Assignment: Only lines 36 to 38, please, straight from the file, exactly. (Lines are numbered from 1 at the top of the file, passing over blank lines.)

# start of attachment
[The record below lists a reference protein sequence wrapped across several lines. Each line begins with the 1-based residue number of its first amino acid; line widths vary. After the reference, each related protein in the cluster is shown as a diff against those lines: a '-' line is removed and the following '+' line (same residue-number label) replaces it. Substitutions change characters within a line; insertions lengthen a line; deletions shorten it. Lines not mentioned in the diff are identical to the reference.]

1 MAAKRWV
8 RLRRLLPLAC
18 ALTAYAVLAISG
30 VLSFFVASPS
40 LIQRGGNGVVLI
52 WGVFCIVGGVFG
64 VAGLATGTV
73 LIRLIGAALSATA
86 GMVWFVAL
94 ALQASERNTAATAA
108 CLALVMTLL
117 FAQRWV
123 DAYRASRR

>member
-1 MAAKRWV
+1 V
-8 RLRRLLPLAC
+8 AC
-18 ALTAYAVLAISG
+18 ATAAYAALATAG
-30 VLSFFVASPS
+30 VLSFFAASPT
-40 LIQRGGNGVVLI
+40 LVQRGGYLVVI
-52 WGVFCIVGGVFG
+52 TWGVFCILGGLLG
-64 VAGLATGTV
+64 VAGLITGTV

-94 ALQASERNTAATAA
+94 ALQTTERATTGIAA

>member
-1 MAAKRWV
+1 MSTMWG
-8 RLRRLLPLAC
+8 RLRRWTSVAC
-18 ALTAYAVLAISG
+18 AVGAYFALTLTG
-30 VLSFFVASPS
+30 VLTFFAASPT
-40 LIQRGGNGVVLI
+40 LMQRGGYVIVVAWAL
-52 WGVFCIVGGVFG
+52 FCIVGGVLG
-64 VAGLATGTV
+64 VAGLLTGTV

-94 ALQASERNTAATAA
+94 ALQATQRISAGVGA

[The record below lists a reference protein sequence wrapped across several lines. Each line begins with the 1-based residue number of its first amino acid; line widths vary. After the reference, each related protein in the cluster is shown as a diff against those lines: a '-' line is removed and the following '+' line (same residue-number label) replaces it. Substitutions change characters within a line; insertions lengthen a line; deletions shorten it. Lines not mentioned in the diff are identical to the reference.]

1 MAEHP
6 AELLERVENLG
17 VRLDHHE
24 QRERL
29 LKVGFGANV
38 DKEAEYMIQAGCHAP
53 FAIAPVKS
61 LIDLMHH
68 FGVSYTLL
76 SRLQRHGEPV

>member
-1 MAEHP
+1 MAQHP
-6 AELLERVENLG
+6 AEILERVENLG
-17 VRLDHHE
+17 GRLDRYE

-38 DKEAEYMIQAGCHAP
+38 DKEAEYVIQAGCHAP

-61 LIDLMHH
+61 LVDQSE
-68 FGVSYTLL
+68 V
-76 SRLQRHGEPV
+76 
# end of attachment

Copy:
+8 RLRRWTSVAC
-18 ALTAYAVLAISG
+18 AVGAYFALTLTG